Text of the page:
It could take months for the seller to get that permission. Sometimes the bank wants more money than the parties originally agreed upon before agreeing to the short sale. Also, in a short sale, the seller is not getting any money – it all goes to the seller’s bank, so there is no money and no incentive for the seller to make any repairs to the property that may be required as a result of the home inspection. Basically, the buyer takes the property “as is.”
We don’t recommend anyone entering into a short sale unless they have some patience and a little flexibility. With just a little patience, a buyer could easily find a dream home at a bargain-basement price. We have handled hundreds of these transactions and have developed a method to preserve these transactions and get you – either as a buyer or a seller – through the process.
What Is A Bank-Owned Real Estate Transaction
A bank-owned sale is when the bank actually owns a distressed property – usually after a foreclosure – and will sell it to you. These deals move fast and in almost every instance the bank is totally inflexible to changes in time or contractual terms. Here are some things you should know concerning bank-owned residential transactions:
- “Time of the essence” closing date. The closing date in all bank-owned contracts is one called “time of the essence,” which means that if you do not close by the date shown in the contract, you will risk the loss of your deposit and you may face monetary penalties for each day that you cannot close. To avoid this, you should work closely with your mortgage representative and communicate with your attorney about any timing issues that you may have so that your rights are protected.
- The buyer is responsible for satisfying all municipal requirements. In a typical residential real estate deal, the seller is responsible for satisfying the municipal requirements of securing a certificate of occupancy (CO) and/or smoke certificate. In a bank-owned contract, the buyer is responsible for the CO/smoke certification municipal requirements and is not required to obtain the certificate of occupancy or satisfy any other municipal requirement before closing. In such cases, we attempt to put a monetary cap or limitation on such a responsibility. What if, for example, a municipality requires $10,000 worth of repairs to the property before issuing a CO? Are you responsible for doing these repairs at risk of losing your deposit? If you cannot complete the repairs by the closing date, are you also responsible for the penalties under the “time of the essence” clause? You might be able to get a temporary CO from the municipality that may allow you to close and we have seen some flexibility in the seller when situations like this arise. However, having expressed the foregoing, there is no contractual assurance that the selling bank would put a cap on this obligation, as they are very inflexible in altering their form contracts of sale.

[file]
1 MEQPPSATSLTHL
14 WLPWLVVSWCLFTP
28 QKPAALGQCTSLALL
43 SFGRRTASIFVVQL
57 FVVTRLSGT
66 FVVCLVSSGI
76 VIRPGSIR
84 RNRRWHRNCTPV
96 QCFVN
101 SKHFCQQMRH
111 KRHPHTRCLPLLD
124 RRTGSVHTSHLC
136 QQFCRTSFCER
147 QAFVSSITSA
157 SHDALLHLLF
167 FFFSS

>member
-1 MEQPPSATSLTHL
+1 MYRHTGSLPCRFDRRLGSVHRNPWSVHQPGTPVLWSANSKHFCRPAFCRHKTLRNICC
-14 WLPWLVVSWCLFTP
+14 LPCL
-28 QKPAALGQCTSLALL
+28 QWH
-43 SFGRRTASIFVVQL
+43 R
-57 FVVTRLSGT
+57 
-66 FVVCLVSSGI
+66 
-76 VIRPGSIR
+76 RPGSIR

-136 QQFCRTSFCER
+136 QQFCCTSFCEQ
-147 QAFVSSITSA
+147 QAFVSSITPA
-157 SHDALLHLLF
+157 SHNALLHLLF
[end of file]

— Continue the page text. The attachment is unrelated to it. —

3. Home inspection. In a “normal” real estate transaction, the buyer is permitted to do a home inspection and ask the seller to pay for or repair any defects revealed through the home inspection. Here, the seller will not do any repairs and you are taking the property “as is.” The greater concern is that typically, your inspection rights run from the “effective date” which, depending on the contract is either when you signed it or when the seller signs it, which can be days or weeks before you speak with an attorney. A home inspection is more important than ever. Conduct the inspection immediately and either decide to move forward with the transaction or cancel the deal. If you wait to do the home inspection and allow time to pass (typically 10 days from the effective date), you may not be able to cancel the contract without risking the loss of your deposit and possibly other penalties for breach of contract.
Speak With A New Jersey Real Estate Attorney Now
We enjoy working with first-time home buyers and investors and playing a role in their future. For many individuals, this will be their only direct experience with an attorney. In handling your real estate transaction, our goal is to make you a client of ours for life – so that you recommend us to others and turn to us for any future legal need you might have.